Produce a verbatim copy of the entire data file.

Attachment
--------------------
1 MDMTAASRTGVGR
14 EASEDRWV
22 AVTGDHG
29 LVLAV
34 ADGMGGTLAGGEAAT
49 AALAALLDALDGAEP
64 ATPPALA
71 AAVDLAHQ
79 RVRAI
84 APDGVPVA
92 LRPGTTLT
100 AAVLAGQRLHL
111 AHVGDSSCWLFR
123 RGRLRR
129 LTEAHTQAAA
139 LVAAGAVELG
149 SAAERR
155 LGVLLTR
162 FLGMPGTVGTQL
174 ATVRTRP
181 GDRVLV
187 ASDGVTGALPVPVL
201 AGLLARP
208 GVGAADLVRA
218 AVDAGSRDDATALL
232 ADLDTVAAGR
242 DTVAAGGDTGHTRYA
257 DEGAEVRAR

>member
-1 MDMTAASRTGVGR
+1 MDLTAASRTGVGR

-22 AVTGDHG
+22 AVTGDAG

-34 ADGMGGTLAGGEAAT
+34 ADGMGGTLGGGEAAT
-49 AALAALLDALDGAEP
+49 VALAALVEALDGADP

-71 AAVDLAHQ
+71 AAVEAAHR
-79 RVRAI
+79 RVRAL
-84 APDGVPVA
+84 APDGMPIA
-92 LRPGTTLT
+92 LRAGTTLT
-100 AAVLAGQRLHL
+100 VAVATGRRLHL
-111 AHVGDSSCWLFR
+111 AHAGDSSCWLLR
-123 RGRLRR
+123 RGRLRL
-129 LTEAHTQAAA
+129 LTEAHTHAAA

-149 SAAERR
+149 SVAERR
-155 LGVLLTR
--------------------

1 MDMTAASRTGVGR
14 EASEDRWV
22 AVTGDHG
29 LVLAV
34 ADGMGGTLAGGEAAT
49 AALAALLDALDGAEP
64 ATPPALA
71 AAVDLAHQ
79 RVRAI
84 APDGVPVA
92 LRPGTTLT
100 AAVLAGQRLHL
111 AHVGDSSCWLFR
123 RGRLRR
129 LTEAHTQAAA
139 LVAAGAVELG
149 SAAERR
155 LGVLLTR
162 FLGMPGTVGTQL
174 ATVRTRP
181 GDRVLV
187 ASDGVTGALPVPVL
201 AGLLARP
208 GVGAADLVRA
218 AVDAGSRDDATALL
232 ADLDTVAAGR
242 DTVAAGGDTGHTRYA
257 DEGAEVRAR

>member
-1 MDMTAASRTGVGR
+1 MDLTAASRTGVGR

-22 AVTGDHG
+22 AVTGDAG

-34 ADGMGGTLAGGEAAT
+34 ADGMGGTLGGGEAAT
-49 AALAALLDALDGAEP
+49 VALAALVEALDGADP

-71 AAVDLAHQ
+71 AAVEAAHR
-79 RVRAI
+79 RVRAL
-84 APDGVPVA
+84 APDGMPIA
-92 LRPGTTLT
+92 LRAGTTLT
-100 AAVLAGQRLHL
+100 VAVATGRRLHL
-111 AHVGDSSCWLFR
+111 AHAGDSSCWLLR
-123 RGRLRR
+123 RGRLRL
-129 LTEAHTQAAA
+129 LTEAHTHAAA

-149 SAAERR
+149 SVAERR
-155 LGVLLTR